The 22-year-old seems destined to get a look, particularly with two-plus years separating Sermanni’s team from the next World Cup. On Thursday, the number just didn’t work in her favor.

Alyssa Naeher, G, Turbine Potsdam – Long jams on the depth charts of Sermanni’s field positions explain why Horan, Hagen, Brooks, and Levin were excluded, but Naeher’s snub is a little more confusing. The 24-year-old is starting for the second place team in Germany, one that’s established a good defensive record.

Is that enough to stake a place in the team? Not necessarily, but when Hope Solo is out, and Jill Loyden is out, who do you have left?

Sermanni likes Franch enough to justify her recall, but there’s a certain logic behind leaving the young keeper with her club ahead of her first pro season. With the Germany-based Naeher performing well ahead of a camp that starts in Germany, this was the time to call her in.

That she wasn’t makes you wonder what would have to happen for Alyssa Naeher to get a look with her national team.

“The Moment” of each Premier League team’s season

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Sometimes the moment that defines a Premier League team’s season is a turning point. Other times it’s a wonderful goal or a horrific mistake while others find that moment off the field.

Sometimes, that moment is easy to select  — See: City, Leicester — while others aren’t so simple.

[ MORE: Full 2016-17 season reviews

Arsenal – They fooled us again, you know? Arsenal ran through the Premier League following an Opening Day loss to Liverpool, not seeing another ‘L’ until a Dec. 13 loss at Everton. That one could count as a moment, but we’ll choose the following match. Raheem Sterling finished a classy Kevin De Bruyne pass to give the Gunners’ two losses in a row, and Arsenal wouldn’t beat a PL contender until toppling injury-hit Manchester United on May 7.

Bournemouth – Eddie Howe‘s bunch were winless in seven and trending downward when it arrived at Old Trafford on March 5. Marcos Rojo put United ahead in the 22nd and ex-Red Devil forward Josh King leveled via penalty in the 40th. The Cherries seemed doomed when Andrew Surman was sent off in the 45th, but somehow held on to grab a point (A missed Zlatan Ibrahimovic penalty didn’t help things). Bournemouth won its next two, then drew Liverpool and Southampton en route to a top half finish.

Burnley – The Clarets can thank Mike Dean for their signature moment, a 1-0 win via a handled Sam Vokes effort that moved Burnley into ninth place in the league. Ninth place for little old Burnley. Sean Dyche‘s club would stay up. Now where will it go?

Chelsea – The Blues led the Premier League after August, but had dropped to eighth by the end of September. By the start of November, Chelsea sat fourth in the table. Everton arrived at Stamford Bridge, and the Blues absolutely throttled the Merseyside club. Eden Hazard scored twice, the first moments before Marcos Alonso made it 3-0, and both Diego Costa and Pedro had also scored before the match was through. 5-0 spelled the fifth-straight win, and the Blues went on to win a historic 13-straight PL games.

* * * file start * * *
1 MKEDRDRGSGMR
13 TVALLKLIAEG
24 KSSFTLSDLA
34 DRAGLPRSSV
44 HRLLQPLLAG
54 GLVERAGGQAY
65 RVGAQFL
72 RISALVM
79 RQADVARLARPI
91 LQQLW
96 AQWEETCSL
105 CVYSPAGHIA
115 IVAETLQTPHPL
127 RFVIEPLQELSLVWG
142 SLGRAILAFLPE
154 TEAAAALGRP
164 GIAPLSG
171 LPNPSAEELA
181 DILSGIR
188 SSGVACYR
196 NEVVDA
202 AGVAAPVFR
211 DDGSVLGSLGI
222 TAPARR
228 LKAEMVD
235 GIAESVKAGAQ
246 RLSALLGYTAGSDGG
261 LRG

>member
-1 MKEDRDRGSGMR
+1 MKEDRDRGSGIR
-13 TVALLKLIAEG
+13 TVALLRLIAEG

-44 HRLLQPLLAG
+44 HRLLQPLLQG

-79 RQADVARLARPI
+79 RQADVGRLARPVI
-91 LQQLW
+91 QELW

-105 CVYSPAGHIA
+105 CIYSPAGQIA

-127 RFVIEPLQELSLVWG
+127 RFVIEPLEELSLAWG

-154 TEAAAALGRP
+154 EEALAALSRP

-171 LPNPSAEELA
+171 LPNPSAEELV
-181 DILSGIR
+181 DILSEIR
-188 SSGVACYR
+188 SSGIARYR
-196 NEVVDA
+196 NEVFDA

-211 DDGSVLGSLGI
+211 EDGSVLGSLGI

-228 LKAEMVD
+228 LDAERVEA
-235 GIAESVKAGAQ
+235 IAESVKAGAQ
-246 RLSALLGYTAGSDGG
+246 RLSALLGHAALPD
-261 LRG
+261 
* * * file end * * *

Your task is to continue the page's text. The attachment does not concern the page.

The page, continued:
(Photo by Clive Rose/Getty Images)

Crystal Palace – This one’s pretty easy. With respect to Sam Allardyce‘s record of not being relegated as a manager, Palace opened the vaults to buy Patrick Van Aanholt and Luka Milivojevic, also scooping Mamadou Sakho on loan from Liverpool. The club was already talented in attack, so the January window was the “moment of the season” for Palace.

Everton – It was a season, or at least half-season, of “so close” for Ronald Koeman‘s men. It didn’t get much clearer than the match that followed the Toffees’ second loss in the Merseyside Derby. Everton looked set for a rebound and a win at Old Trafford when Ashley Williams’ handled Luke Shaw’s stoppage time shot to allow Zlatan Ibrahimovic a penalty kick that stole a point for the Red Devils.

Hull City – Unsure if this counts as “the season”, but Steve Bruce quitting the club three weeks before the season because of a lack of transfer ambition (amongst other things) spelled doom for the club far before Marco Silva nearly saved their season.

Leicester City – Firing Claudio Ranieri was a massive risk. The Foxes had posted the most remarkable season in world soccer less than a year before cutting ties with the Italian. While some — like me — would argue that transfer pick-up Wilfred Ndidi was the real reason for the turnaround, it also coincided with the managerial change.

Liverpool – The Reds had a knack for playing like results were expected against lesser lights, and late conceded goals are easy to find when reviewing their season (See Swansea below). It happened against powerful Manchester United, but it also happened against Sunderland. Jermain Defoe scored the second goal of his brace in the 84th minute to cost the Black Cats two points… again.

Manchester City – Pep Guardiola led City to six-straight PL wins at the start of the season, but could only watch as Mauricio Pochettino and Spurs bettered him 2-0 at White Hart Lane to drop City to 6-1. It was one of just six losses on the season, five of which came away from the Etihad Stadium. That away form didn’t impress Guardiola, and it didn’t help City chase the title.

Manchester United – While their moment may still be coming in the form of Wednesday’s Europa League Final against Ajax, we’ll go with Jose Mourinho’s first tournament win with United: the EFL Cup Final. NBC analyst Robbie Earle often talks about good teams needing to find a way to win when they aren’t at their best, and United did it at Wembley. It could be a harbinger of what’s to come.

(Photo by Alex Livesey/Getty Images)